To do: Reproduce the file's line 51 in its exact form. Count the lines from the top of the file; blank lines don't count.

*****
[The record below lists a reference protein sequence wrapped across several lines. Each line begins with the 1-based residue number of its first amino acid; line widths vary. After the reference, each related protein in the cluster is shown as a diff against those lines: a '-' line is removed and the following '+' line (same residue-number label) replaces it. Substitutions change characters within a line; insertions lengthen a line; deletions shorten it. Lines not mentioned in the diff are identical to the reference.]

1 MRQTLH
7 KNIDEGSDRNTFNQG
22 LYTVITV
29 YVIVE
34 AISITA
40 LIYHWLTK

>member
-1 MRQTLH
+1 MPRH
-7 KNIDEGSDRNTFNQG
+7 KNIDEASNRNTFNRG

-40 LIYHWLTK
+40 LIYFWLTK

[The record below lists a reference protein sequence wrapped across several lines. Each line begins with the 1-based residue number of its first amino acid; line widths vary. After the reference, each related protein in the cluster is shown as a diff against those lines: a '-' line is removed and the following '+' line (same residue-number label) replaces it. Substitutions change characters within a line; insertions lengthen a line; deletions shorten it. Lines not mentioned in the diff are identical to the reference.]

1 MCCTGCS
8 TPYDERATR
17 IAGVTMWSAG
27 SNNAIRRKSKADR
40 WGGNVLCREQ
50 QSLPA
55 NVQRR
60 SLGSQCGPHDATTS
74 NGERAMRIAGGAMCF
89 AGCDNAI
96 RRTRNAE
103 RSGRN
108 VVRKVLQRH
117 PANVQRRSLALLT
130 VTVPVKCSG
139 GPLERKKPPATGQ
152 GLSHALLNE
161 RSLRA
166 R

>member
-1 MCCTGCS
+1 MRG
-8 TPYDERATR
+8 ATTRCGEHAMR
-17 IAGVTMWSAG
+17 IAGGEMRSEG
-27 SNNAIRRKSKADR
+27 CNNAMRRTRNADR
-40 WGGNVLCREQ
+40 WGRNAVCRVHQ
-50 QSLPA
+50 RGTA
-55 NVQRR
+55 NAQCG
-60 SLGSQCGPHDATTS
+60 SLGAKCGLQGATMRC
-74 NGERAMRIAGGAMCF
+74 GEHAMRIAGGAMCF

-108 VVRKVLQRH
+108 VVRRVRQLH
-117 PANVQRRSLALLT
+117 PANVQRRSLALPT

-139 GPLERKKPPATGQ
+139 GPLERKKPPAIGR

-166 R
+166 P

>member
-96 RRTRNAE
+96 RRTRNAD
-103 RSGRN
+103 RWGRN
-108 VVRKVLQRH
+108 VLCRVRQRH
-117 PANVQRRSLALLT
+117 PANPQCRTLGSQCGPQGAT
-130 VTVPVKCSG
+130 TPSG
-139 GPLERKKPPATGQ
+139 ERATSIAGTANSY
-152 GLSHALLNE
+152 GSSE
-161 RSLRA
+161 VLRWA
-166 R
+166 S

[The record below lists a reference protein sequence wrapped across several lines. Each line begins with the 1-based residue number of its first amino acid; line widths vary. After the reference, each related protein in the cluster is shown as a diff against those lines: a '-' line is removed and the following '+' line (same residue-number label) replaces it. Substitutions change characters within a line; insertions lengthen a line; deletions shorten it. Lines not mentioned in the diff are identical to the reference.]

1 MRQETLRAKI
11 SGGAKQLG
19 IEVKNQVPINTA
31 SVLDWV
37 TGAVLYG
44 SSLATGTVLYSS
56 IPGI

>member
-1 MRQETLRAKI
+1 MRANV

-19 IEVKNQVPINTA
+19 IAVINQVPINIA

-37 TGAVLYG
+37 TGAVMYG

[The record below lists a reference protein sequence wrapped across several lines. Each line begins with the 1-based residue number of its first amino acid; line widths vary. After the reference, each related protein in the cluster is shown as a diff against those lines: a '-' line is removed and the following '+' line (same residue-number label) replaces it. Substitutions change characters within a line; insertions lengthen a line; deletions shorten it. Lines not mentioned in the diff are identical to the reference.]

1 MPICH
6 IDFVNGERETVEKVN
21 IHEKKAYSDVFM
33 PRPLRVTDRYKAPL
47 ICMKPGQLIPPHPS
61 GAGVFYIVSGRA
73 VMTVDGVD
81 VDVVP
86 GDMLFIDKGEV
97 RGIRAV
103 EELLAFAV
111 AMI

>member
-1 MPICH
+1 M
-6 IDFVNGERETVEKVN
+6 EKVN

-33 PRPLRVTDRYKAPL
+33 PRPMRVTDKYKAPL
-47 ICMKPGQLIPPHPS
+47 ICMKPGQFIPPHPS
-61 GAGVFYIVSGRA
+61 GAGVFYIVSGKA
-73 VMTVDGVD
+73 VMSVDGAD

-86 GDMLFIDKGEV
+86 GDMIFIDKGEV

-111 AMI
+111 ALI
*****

+60 SLGAKCGLQGATMRC